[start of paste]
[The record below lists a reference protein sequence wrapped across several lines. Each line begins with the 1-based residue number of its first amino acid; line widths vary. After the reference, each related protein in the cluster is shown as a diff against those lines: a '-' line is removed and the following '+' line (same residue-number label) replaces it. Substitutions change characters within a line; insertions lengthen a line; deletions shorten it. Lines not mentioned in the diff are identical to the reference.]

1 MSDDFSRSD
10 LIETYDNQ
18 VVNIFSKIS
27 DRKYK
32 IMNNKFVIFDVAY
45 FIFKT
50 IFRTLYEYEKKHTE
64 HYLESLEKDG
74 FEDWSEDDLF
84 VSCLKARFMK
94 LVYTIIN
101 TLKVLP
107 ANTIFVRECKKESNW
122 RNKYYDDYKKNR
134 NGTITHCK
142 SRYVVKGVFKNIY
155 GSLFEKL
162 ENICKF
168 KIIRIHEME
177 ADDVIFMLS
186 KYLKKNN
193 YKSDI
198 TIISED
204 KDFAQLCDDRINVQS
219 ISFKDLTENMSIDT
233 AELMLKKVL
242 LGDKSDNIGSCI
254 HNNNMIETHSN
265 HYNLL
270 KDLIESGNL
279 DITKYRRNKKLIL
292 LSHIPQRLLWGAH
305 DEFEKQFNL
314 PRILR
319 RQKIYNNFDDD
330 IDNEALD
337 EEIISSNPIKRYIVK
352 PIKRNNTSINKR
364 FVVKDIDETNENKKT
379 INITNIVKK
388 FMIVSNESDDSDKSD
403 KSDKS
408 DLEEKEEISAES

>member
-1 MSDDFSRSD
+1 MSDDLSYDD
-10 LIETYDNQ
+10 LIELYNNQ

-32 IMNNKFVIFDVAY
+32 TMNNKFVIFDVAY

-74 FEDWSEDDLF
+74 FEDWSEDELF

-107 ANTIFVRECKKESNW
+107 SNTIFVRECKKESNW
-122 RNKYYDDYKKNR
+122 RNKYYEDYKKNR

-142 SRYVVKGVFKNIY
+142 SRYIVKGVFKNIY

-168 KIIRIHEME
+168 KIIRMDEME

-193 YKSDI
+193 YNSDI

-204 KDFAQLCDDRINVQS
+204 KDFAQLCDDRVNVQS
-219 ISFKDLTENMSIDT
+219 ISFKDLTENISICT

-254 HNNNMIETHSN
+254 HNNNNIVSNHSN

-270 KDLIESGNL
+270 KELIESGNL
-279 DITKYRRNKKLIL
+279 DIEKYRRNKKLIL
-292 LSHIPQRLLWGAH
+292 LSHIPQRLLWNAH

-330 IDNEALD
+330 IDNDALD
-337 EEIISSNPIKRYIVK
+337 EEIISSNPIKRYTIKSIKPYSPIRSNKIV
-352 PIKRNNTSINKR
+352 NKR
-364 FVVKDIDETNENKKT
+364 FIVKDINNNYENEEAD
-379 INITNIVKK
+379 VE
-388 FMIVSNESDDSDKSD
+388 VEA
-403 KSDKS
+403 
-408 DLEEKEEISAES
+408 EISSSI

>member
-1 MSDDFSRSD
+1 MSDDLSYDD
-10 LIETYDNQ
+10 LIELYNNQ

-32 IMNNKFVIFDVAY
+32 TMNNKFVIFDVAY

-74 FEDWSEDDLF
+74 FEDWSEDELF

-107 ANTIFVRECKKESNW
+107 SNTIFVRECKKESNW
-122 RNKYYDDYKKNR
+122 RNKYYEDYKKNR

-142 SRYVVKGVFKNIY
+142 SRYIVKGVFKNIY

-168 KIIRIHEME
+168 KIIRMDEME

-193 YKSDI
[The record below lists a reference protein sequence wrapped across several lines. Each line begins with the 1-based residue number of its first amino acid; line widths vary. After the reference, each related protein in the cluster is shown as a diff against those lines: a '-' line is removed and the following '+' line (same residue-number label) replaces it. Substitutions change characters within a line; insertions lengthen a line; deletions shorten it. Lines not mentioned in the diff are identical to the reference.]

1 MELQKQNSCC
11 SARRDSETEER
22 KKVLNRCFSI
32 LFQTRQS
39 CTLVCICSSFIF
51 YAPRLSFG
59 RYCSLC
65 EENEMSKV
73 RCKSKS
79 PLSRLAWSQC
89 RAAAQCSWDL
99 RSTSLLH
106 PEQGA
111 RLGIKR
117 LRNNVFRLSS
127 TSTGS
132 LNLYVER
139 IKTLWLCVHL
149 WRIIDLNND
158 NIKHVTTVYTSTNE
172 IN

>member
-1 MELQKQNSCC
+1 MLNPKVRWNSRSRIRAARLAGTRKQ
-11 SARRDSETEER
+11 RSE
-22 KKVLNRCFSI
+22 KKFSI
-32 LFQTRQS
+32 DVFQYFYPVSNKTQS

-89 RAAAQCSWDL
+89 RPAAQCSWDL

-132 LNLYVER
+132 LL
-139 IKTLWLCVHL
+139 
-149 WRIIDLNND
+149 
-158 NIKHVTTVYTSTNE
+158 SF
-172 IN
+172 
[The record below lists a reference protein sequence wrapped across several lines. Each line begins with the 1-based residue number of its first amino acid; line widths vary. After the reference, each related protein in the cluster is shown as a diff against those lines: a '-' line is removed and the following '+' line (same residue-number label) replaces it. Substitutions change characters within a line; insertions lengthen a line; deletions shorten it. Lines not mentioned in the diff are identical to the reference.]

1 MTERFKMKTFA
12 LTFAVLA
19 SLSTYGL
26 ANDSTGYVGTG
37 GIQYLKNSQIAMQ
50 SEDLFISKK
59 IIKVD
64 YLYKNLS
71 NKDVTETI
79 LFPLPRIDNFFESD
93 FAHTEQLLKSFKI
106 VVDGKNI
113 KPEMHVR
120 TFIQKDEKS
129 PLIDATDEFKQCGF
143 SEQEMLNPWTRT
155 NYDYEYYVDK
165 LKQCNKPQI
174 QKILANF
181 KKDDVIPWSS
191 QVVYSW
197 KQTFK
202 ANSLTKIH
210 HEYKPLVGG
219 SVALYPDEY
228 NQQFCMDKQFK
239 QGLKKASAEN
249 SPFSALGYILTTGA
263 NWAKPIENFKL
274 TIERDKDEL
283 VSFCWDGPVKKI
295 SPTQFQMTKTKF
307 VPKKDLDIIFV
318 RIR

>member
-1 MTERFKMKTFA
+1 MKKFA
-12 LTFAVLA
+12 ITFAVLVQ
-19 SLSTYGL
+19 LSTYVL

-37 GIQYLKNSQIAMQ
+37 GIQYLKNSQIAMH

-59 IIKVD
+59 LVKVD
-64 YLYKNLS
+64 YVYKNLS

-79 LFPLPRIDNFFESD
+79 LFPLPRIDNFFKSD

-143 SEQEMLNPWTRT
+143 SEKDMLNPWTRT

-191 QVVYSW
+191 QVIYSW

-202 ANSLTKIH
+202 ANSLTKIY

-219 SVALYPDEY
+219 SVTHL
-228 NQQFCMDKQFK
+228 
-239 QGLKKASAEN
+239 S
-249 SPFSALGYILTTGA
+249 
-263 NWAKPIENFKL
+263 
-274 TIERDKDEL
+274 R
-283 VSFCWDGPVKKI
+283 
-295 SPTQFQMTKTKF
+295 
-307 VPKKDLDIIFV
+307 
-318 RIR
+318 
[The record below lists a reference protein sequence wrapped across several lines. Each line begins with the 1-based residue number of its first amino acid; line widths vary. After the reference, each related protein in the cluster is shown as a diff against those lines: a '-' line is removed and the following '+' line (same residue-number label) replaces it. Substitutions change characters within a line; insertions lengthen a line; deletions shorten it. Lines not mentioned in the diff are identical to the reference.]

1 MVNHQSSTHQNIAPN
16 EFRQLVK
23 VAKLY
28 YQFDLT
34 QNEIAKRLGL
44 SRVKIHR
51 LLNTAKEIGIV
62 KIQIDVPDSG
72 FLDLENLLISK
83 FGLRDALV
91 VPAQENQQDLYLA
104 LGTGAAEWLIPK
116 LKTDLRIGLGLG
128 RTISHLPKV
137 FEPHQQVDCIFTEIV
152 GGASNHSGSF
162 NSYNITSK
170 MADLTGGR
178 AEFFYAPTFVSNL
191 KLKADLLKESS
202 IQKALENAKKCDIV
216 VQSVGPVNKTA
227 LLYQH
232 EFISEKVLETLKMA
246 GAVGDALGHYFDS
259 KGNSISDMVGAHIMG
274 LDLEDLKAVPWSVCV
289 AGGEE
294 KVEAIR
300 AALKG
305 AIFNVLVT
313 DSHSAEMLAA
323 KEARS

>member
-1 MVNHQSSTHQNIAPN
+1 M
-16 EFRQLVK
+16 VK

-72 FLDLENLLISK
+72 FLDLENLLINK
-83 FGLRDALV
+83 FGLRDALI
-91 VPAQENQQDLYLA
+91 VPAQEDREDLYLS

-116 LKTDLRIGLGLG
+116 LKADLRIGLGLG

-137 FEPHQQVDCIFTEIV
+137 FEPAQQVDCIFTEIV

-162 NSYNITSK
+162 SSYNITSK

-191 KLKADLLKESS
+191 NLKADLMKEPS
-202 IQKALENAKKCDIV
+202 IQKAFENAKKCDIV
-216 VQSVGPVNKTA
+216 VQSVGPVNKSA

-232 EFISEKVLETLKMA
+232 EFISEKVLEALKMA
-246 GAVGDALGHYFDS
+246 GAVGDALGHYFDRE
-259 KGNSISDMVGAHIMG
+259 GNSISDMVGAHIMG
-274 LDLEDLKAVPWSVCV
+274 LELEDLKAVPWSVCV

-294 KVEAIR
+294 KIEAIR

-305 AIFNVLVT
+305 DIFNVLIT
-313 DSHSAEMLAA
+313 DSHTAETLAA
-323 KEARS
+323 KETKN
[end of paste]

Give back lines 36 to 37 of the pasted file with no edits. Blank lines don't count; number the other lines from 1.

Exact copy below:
319 RQKIYNNFDDD
330 IDNEALD